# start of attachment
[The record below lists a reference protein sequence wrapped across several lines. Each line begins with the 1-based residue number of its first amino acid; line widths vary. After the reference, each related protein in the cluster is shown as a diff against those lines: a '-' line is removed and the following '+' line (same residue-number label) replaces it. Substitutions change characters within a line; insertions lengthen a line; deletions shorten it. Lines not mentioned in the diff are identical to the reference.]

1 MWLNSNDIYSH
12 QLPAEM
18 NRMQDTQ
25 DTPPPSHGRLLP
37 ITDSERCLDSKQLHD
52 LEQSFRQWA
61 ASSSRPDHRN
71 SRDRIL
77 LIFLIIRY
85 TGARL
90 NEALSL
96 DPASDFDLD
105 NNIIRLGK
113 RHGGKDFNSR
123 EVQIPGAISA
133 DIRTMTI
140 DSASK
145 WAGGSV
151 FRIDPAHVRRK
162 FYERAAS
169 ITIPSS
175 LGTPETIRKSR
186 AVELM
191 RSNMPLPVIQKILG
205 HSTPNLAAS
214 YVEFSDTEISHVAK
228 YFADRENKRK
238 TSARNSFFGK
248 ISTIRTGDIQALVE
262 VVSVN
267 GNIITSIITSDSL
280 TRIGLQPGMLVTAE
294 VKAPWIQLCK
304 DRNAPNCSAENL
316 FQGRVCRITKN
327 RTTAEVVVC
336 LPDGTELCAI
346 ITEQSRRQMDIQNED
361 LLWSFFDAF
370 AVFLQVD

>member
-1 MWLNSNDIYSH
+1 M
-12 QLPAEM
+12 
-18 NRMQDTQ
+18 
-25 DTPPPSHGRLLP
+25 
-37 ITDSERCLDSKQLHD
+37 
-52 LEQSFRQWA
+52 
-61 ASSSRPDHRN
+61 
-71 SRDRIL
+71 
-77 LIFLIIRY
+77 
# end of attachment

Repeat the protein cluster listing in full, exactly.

[The record below lists a reference protein sequence wrapped across several lines. Each line begins with the 1-based residue number of its first amino acid; line widths vary. After the reference, each related protein in the cluster is shown as a diff against those lines: a '-' line is removed and the following '+' line (same residue-number label) replaces it. Substitutions change characters within a line; insertions lengthen a line; deletions shorten it. Lines not mentioned in the diff are identical to the reference.]

1 MWLNSNDIYSH
12 QLPAEM
18 NRMQDTQ
25 DTPPPSHGRLLP
37 ITDSERCLDSKQLHD
52 LEQSFRQWA
61 ASSSRPDHRN
71 SRDRIL
77 LIFLIIRY
85 TGARL
90 NEALSL
96 DPASDFDLD
105 NNIIRLGK
113 RHGGKDFNSR
123 EVQIPGAISA
133 DIRTMTI
140 DSASK
145 WAGGSV
151 FRIDPAHVRRK
162 FYERAAS
169 ITIPSS
175 LGTPETIRKSR
186 AVELM
191 RSNMPLPVIQKILG
205 HSTPNLAAS
214 YVEFSDTEISHVAK
228 YFADRENKRK
238 TSARNSFFGK
248 ISTIRTGDIQALVE
262 VVSVN
267 GNIITSIITSDSL
280 TRIGLQPGMLVTAE
294 VKAPWIQLCK
304 DRNAPNCSAENL
316 FQGRVCRITKN
327 RTTAEVVVC
336 LPDGTELCAI
346 ITEQSRRQMDIQNED
361 LLWSFFDAF
370 AVFLQVD

>member
-1 MWLNSNDIYSH
+1 M
-12 QLPAEM
+12 
-18 NRMQDTQ
+18 
-25 DTPPPSHGRLLP
+25 
-37 ITDSERCLDSKQLHD
+37 
-52 LEQSFRQWA
+52 
-61 ASSSRPDHRN
+61 
-71 SRDRIL
+71 
-77 LIFLIIRY
+77 